The Onion staffers discuss publication, give tips about writing satire


Jeffrey Wang/Daily Senior Staffer

Jen Jackson, a writer for The Onion, speaks during an event hosted by The Northwestern Flipside. Jackson and her colleague Louisa Kellogg discussed The Onion’s process of writing satirical articles.

Amelia Langas, Reporter

Two writers from The Onion discussed the process behind producing satirical content and the importance of distinguishing between satire and fake news during an event Thursday.

Writers Louisa Kellogg and Jennifer Jackson spoke to about 50 people in Harris Hall, addressing topics ranging from their careers to emails they receive regarding their articles. The event was hosted by The Northwestern Flipside, a satire publication, and was organized by the group’s outgoing president, Jordan Villanueva.

“The Flipside and The Onion have had a pretty good working relationship for a while now,” the Weinberg senior told The Daily. “The editor in chief of The Onion has come up before to workshop headlines with us and work with our staff internally.”

Villanueva said he wanted to bring The Onion staffers to NU because he noticed the student body’s interest in the publication through classmates sharing articles on Facebook.

After reaching out to The Onion’s editor in chief, Cole Bolton, Villanueva said Kellogg and Jackson were recommended. Based on Bolton’s description of the writers, they sounded like the perfect speakers, Villanueva said.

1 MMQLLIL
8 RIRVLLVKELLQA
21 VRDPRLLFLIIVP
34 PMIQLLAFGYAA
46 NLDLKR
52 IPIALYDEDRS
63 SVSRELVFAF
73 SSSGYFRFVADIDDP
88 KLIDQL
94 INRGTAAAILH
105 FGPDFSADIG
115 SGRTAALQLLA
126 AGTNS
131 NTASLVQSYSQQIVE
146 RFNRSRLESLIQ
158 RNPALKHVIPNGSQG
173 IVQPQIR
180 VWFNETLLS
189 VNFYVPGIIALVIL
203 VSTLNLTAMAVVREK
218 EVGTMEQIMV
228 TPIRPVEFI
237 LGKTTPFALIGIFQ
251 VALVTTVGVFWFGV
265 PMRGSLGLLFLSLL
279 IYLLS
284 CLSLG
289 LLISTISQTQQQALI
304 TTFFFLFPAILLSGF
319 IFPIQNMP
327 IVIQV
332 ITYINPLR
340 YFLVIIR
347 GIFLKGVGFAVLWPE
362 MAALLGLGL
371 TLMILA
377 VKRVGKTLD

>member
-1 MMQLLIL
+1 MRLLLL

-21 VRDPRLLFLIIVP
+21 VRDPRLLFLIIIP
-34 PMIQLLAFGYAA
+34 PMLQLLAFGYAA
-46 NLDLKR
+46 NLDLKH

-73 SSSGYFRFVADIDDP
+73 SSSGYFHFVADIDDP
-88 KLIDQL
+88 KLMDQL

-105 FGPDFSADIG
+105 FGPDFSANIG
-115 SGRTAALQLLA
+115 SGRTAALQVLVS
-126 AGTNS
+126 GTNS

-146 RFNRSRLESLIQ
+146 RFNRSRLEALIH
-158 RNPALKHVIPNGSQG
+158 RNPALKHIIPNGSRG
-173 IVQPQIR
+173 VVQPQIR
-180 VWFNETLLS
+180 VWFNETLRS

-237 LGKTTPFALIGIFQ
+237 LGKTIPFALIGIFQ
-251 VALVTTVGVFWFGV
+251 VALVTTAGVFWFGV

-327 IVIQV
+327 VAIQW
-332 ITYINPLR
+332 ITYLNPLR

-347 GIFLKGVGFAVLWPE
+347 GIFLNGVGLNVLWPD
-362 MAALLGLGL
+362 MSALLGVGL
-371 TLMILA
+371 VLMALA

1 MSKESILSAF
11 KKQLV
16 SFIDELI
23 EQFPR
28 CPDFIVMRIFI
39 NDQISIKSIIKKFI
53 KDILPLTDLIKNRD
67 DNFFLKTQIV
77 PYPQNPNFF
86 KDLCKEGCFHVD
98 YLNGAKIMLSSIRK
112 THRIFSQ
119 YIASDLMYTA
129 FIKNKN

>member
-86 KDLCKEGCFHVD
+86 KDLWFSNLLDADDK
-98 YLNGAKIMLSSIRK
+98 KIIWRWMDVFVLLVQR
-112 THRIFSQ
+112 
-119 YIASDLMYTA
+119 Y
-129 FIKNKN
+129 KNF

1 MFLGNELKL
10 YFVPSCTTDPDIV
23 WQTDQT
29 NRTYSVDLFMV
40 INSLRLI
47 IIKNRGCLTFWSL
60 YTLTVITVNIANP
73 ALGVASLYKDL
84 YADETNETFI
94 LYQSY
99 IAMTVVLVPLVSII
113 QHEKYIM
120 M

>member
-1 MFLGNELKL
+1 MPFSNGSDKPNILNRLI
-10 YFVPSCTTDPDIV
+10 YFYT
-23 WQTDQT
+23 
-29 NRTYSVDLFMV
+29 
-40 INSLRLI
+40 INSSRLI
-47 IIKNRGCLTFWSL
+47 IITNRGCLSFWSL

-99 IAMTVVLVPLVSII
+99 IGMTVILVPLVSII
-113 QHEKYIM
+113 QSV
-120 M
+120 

Kellogg and Jackson began their presentation with a satirical history of The Onion and gave equally satirical “tips on how to be as successful as The Onion.” Such tips included “being born white and male.”

All jokes aside, Kellogg and Jackson told attendees about how The Onion writes its articles, providing a behind-the-scenes look into how the publication functions.

“Everything at The Onion starts with a headline,” Kellogg said. “A quick headline you can read right away and get what the joke is.”

About 1,500 headlines are pitched per week with each of the 13 full-time writers coming up with 50 to 70 headlines, but only 2 percent of the headlines end up as articles, Kellogg said.

The writers went on to explain why some headlines fail. If a headline is not rooted in truth, is too derivative from something else on the internet or is an issue that is approached from the wrong angle, it can strike the wrong chord, they said.

“We try to really think carefully about why we’re making a joke and where we’re coming from,” Kellogg said.

Kellogg and Jackson also addressed the differences between fake news and satire during the event. Fake news tells “plausible lies to reinforce biases people already have,” while satire aims to challenge readers’ views by addressing an uncomfortable truth, Jackson said.

The current political climate and the ever-pressing issue of fake news make the distinction between the two crucial to understand, they said.

“Now more than ever, we really need to spend time making sure that our articles couldn’t come off as real as you’re scrolling through your Facebook feed,” Kellogg said.

Kellogg and Jackson also answered audience members’ questions during the event. Weinberg junior Sophie Brauer said she thought the event was “awesome.”

“It’s cool how they were talking about the way satire is meant to inform people in kind of a different way,” Brauer said. “I liked the way that they look at things … you try and articulate things that people haven’t really articulated before.”

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Twitter: @AmeliaLangas